Dissertation Abstract




Narrative Telos: The Ordering Tendencies Of Chance (Charles Sanders Peirce)


Victoria N. Alexander



Degree:           Ph.D.

Year:             2002

Pages:            00249

Institution:      City University of New York; 0046

Advisor:          Adviser Joan Richardson


Source:           DAI, 63, no. 03A (2002): p. 951

Standard No:      ISBN:             0-493-61288-2


This work reexamines five different teleologies in light of nonlinear dynamics and evolutionary theory, which study apparently relic phenomena (i.e., emergent complexity and self-organization). Firstly, Aristotle's teleology is described as nonmental. He posits an internal  set of constraints, which imply, not a rational Creator but a rational universe. His telos guides events that are probable . He claimed no rare accidental function should be called purposeful for this would imply a Deus ex Machina. On these points, Aristotle compares to complexity scientists studying spontaneous organization. Secondly, Christians, in contrast to Aristotle, argued especially fortunate or unfortunate accidents are caused by the telos of an  external agent. This telos, known as Providence, is mysterious to humans who exist in linear time. Because all time occurs at once to God, the end can affect the beginning. Coincident, physically unrelated events are linked by the idea of justice they serve, lending this telos a mental aspect. This telos functions in chaotic "road" narratives, for example, Spenser's Faerie Queene and Arms'  Money, that contain hidden order. Thirdly, although 19th century teleology may appear linear and rigid, this is due to the reductive determinism against which it was conceived. Kant added a notion of predetermined  fortuity to the mechanistic cosmos, arguing the initial configuration of atoms had been chosen so that future coincidences would be synchronized causing the apparently "chance" effects God had actually intended. This telos determines Kundera's  Immortality. Fourthly, if new more complex systems can emerge as result of the accidental functions they serve, they will seem telic because functionality is an end cause. This results in naturalistic mentalism, which determines the order in much of Henry James' work. If according to Kant all "new" things were mere permutations of old, in James' pragmatic universe, truly new order is possible. Fifthly, today structural evolutionary theorists, like the 19th century Kantian teleomechanists, seek the "principles of organization" that govern stochastic processes resulting in similarities across species, or  structural archetypes. Spontaneous organization, as first described by C. S. Peirce, is related to patterns in Pynehon's The Crying of Lot 49.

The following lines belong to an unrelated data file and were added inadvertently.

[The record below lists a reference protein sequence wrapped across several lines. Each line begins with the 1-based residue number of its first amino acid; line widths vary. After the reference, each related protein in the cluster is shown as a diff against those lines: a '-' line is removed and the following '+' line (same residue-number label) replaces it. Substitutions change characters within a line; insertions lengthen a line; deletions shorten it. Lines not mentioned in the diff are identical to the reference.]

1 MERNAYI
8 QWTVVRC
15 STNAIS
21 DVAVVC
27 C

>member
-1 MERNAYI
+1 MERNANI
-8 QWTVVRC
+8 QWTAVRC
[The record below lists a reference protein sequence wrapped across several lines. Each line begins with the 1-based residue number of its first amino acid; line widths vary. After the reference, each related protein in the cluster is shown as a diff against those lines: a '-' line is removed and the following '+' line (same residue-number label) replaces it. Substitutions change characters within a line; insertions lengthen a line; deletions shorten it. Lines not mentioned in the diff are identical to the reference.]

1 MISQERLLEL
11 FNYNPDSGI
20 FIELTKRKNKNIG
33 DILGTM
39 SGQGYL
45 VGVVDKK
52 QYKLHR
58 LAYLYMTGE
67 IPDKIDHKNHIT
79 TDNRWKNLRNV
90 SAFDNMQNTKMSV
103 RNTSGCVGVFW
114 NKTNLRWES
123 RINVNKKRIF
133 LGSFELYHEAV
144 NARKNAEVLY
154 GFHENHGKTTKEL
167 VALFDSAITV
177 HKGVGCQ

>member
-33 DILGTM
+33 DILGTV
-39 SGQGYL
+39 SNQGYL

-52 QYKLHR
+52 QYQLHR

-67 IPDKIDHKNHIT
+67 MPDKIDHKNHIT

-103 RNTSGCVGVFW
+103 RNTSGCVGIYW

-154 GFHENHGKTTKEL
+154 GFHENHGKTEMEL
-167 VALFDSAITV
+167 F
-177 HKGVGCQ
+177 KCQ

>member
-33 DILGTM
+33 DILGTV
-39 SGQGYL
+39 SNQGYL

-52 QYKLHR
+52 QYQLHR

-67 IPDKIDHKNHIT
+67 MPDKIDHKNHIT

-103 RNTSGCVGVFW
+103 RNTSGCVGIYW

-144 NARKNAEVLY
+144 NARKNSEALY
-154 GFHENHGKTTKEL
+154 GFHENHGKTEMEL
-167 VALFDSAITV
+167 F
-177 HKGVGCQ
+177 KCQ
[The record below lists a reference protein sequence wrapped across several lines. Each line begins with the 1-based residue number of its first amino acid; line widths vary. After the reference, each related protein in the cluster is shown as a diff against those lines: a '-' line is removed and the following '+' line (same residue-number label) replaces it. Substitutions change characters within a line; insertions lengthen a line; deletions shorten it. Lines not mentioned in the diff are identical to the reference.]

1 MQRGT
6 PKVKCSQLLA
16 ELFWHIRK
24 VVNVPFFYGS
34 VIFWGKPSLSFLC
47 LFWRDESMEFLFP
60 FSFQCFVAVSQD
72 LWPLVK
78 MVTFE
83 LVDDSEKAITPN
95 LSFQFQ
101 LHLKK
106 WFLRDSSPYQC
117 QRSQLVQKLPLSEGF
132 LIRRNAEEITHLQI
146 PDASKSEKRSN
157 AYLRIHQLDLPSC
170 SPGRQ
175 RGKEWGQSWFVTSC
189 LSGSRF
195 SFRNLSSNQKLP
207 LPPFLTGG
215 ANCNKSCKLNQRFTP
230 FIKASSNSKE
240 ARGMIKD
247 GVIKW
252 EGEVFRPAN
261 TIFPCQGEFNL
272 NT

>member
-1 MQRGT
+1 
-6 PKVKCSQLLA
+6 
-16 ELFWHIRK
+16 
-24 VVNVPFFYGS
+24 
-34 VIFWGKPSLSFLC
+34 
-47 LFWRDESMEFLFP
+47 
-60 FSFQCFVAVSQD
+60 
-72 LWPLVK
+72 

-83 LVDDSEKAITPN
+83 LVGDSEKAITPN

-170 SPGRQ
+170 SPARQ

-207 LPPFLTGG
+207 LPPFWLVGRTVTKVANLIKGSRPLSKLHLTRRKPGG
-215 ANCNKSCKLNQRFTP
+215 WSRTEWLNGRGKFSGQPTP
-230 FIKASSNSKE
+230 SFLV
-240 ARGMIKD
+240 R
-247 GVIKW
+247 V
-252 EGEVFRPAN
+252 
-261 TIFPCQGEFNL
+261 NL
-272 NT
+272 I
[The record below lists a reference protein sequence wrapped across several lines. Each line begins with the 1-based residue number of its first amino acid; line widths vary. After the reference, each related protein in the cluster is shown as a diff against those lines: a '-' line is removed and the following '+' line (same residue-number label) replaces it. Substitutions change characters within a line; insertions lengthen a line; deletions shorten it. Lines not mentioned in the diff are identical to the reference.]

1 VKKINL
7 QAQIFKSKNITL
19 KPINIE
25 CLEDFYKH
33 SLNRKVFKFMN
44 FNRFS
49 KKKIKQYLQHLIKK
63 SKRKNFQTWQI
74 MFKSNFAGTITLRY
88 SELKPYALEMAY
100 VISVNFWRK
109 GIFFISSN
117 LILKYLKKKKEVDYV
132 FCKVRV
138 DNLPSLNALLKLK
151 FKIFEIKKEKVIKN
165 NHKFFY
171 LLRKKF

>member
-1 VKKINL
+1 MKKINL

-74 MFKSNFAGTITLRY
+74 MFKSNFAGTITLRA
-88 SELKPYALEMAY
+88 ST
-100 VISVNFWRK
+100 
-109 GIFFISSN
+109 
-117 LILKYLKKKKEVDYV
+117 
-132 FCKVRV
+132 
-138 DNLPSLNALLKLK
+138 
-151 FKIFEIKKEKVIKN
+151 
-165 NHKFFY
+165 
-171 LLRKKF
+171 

Accession No:     AAI3047192

Provider:        OCLC

Database:         Dissertations